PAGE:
Von der Leyen won’t rule out working with right-wing parties

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BRUSSELS — Ursula von der Leyen has a plan to squeeze back into the Berlaymont.

The European Commission president hinted Wednesday she would be open, after the European election in June, to working with some politicians in the European Conservatives and Reformists grouping who are more right-wing than her own center-right party — albeit on her terms.

“The cut-off line is ‘do you stand for democracy?’, ‘do you defend our values?’, ‘are you very firm in the rule of law?’, ‘are you supporting Ukraine’ and ‘are you fighting against Putin’s attempt to weaken and divide Europe?’And these answers have to be very clear,” she said, when asked if she would work with the ECR, avoiding a direct “yes” or “no” response.

After years of weathering crises and pushing ambitious climate legislation, von der Leyen is gunning for a second five-year term steering the European Union’s powerful executive arm, with a new focus on security, industry and making climate ambitions more palatable to big business.

But to get there she will need the approval of a majority of MEPs in the European Parliament, which is predicted to shift to the right.

In 2024, the right-wing polling surge seems bigger and bolder, with one forecast predicting the nationalist right and far right could pick up nearly a quarter of the seats in the European Parliament in June.

To get Parliament’s backing — which she only managed narrowly in 2019 — it is likely that von der Leyen will either have to secure votes from the Greens, who are not enthusiastic about her ongoing bonfire of environmental bills, or from the ECR.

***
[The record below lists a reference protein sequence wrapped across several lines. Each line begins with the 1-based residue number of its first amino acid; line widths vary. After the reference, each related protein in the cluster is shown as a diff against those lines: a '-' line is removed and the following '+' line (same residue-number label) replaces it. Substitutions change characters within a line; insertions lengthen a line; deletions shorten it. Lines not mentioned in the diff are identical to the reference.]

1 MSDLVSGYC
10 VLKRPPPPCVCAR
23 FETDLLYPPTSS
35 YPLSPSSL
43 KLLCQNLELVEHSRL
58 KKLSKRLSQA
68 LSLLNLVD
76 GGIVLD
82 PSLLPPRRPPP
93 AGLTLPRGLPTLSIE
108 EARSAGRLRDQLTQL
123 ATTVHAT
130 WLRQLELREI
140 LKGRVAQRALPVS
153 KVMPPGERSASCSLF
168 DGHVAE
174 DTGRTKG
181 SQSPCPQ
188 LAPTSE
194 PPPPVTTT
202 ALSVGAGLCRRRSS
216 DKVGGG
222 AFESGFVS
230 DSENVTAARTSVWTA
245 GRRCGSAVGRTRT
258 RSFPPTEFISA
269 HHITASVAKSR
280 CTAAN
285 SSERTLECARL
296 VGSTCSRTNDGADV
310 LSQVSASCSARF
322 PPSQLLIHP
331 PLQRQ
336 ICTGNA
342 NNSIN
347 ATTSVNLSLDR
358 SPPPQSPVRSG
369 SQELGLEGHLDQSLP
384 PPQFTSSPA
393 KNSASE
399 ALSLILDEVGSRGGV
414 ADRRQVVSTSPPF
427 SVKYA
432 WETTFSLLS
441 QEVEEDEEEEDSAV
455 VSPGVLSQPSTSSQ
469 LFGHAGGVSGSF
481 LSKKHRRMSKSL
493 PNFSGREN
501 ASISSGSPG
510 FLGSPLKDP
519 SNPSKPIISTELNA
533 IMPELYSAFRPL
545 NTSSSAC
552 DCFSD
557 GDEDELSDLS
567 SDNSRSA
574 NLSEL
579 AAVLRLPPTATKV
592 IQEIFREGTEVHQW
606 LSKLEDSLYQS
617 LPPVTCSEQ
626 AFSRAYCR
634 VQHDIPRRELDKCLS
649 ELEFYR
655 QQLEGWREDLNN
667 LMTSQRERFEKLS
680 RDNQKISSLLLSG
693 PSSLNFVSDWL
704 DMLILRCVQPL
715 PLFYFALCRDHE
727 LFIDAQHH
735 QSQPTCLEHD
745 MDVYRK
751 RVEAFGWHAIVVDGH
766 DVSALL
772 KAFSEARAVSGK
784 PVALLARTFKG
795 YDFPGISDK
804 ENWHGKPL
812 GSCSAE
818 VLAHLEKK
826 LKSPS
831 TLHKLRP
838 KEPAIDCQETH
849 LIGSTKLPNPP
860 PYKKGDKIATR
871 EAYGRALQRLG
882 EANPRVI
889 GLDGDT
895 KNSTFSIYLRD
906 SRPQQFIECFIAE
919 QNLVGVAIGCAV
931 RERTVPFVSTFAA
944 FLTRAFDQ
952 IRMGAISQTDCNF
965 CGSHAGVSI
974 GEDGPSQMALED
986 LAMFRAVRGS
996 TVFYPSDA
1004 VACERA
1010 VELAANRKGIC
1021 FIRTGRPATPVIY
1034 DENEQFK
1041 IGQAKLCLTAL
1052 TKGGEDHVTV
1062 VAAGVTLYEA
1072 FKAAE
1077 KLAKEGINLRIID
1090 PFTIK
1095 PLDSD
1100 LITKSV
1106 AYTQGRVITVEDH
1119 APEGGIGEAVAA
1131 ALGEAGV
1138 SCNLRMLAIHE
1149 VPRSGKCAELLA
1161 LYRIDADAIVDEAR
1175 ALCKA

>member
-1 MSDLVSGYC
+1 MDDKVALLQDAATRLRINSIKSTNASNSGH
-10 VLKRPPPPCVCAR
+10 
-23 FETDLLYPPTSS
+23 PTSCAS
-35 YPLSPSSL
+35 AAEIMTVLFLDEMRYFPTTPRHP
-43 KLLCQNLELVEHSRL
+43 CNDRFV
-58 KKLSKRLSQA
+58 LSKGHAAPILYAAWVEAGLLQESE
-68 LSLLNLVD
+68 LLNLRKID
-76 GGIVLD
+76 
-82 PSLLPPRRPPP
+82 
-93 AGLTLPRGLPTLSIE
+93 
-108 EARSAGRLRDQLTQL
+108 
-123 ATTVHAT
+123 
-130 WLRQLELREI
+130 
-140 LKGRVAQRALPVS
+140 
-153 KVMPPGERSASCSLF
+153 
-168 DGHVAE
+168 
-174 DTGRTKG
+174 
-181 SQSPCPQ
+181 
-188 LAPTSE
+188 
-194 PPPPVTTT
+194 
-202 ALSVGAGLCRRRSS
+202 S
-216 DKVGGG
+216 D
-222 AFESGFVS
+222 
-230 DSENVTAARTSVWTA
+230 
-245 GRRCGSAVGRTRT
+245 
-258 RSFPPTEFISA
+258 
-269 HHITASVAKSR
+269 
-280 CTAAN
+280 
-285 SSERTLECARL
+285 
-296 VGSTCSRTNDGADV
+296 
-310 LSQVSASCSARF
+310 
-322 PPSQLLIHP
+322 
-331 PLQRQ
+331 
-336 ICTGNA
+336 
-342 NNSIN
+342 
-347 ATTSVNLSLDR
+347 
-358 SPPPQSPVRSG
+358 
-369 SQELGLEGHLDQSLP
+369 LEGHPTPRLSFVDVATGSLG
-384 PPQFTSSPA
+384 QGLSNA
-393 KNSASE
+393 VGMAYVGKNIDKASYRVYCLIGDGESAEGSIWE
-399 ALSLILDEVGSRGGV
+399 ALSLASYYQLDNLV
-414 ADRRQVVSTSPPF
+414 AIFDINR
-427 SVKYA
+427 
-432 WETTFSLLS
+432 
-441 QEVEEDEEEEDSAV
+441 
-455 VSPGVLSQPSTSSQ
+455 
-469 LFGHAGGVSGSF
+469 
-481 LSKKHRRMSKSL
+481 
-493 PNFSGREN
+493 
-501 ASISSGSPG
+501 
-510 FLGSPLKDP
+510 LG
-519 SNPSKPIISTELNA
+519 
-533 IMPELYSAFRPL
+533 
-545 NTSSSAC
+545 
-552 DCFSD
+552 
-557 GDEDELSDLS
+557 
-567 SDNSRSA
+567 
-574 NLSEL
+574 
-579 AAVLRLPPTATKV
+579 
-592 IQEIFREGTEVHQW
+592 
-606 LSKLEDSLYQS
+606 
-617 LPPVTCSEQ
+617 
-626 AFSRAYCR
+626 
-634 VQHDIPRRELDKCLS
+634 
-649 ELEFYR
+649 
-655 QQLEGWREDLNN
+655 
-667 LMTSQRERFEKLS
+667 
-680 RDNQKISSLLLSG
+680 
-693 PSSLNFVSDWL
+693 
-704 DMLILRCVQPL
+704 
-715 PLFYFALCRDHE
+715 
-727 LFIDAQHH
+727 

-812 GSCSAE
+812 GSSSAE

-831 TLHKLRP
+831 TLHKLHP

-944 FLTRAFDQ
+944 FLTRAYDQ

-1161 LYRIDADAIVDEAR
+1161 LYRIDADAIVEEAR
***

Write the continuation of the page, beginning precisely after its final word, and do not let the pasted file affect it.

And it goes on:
The parties that von der Leyen will work with are “pro-European, pro-NATO, pro-Ukrainian, clearly supporters of our democratic values,” she said.

`When asked about a possible coalition between her center-right European People’s Party and the ECR, von der Leyen evaded a “yes” or “no” answer again.

Instead, she said: “Against rule-of-law? Impossible. Putin’s friends? Impossible.”

The ECR itself has been rocked by Hungarian leader Viktor Orbán’s interest in joining, which has spooked Czech, Swedish and Finnish member parties.

Von der Leyen hinted that some members of the ECR group could be tempted to quit the ECR and join her own family, led by German MEP Manfred Weber.

“We do not know who is forming ECR after the elections. What groups will leave ECR and for example join EPP,” she said, without naming names.

But leaving the door open to parts of the ECR if they meet her criteria could nonetheless be a risky political strategy.

Other political factions, such as the Socialists, have for months accused Weber of cozying up to the far right, in particular by building bridges with Italian Prime Minister Giorgia Meloni’s Brothers of Italy.

The Socialists, according to a leaked draft manifesto, are likely to hit that note hard in the coming campaign.

Standing next to von der Leyen, Weber told reporters that populists “will not deliver” for EU citizens and said there is a red line against working with extremists who are not in favor of the EU, Ukraine or the rule of law.

For some in von der Leyen’s family, she isn’t right wing enough. The EPP’s French Les Républicains party said this week it won’t support her candidacy, though that is probably largely to do with French national politics, where von der Leyen is seen as French President Emmanuel Macron’s favorite.

At the press conference, Weber sketched a vision of the EPP — set to win the election by a wide margin according to POLITICO’s Poll of Polls — ruling the roost in the next Parliament.

It could mean an end to a shifting progressive majority of liberal and progressive MEPs that often coalesced around votes on climate and environmental topics, and excluded the EPP.

“I want to see the EPP in a situation that no one can anymore govern against the EPP votes in the next European Parliament. That is a goal which is possible to achieve,” he said.